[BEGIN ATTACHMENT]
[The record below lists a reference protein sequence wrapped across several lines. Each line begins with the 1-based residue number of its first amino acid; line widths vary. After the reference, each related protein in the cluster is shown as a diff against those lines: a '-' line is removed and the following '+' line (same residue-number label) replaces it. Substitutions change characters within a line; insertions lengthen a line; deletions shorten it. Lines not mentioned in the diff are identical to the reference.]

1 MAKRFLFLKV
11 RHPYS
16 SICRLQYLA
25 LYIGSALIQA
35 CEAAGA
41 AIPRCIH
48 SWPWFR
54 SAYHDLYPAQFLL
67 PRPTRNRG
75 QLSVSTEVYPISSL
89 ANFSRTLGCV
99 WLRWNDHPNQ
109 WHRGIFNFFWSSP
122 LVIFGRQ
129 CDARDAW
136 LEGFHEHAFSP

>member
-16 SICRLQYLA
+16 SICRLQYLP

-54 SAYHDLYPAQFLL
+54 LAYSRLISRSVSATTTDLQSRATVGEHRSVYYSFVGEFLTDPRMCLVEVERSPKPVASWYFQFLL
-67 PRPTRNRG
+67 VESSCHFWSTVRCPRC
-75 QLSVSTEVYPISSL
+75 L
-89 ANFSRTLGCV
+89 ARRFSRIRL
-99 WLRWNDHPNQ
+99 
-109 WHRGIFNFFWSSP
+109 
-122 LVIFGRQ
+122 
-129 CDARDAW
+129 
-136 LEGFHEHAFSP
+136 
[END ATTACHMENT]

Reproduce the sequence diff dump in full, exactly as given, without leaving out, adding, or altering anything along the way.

[The record below lists a reference protein sequence wrapped across several lines. Each line begins with the 1-based residue number of its first amino acid; line widths vary. After the reference, each related protein in the cluster is shown as a diff against those lines: a '-' line is removed and the following '+' line (same residue-number label) replaces it. Substitutions change characters within a line; insertions lengthen a line; deletions shorten it. Lines not mentioned in the diff are identical to the reference.]

1 MAKRFLFLKV
11 RHPYS
16 SICRLQYLA
25 LYIGSALIQA
35 CEAAGA
41 AIPRCIH
48 SWPWFR
54 SAYHDLYPAQFLL
67 PRPTRNRG
75 QLSVSTEVYPISSL
89 ANFSRTLGCV
99 WLRWNDHPNQ
109 WHRGIFNFFWSSP
122 LVIFGRQ
129 CDARDAW
136 LEGFHEHAFSP

>member
-16 SICRLQYLA
+16 SICRLQYLP

-54 SAYHDLYPAQFLL
+54 LAYSRLISRSVSATTTDLQSRATVGEHRSVYYSFVGEFLTDPRMCLVEVERSPKPVASWYFQFLL
-67 PRPTRNRG
+67 VESSCHFWSTVRCPRC
-75 QLSVSTEVYPISSL
+75 L
-89 ANFSRTLGCV
+89 ARRFSRIRL
-99 WLRWNDHPNQ
+99 
-109 WHRGIFNFFWSSP
+109 
-122 LVIFGRQ
+122 
-129 CDARDAW
+129 
-136 LEGFHEHAFSP
+136 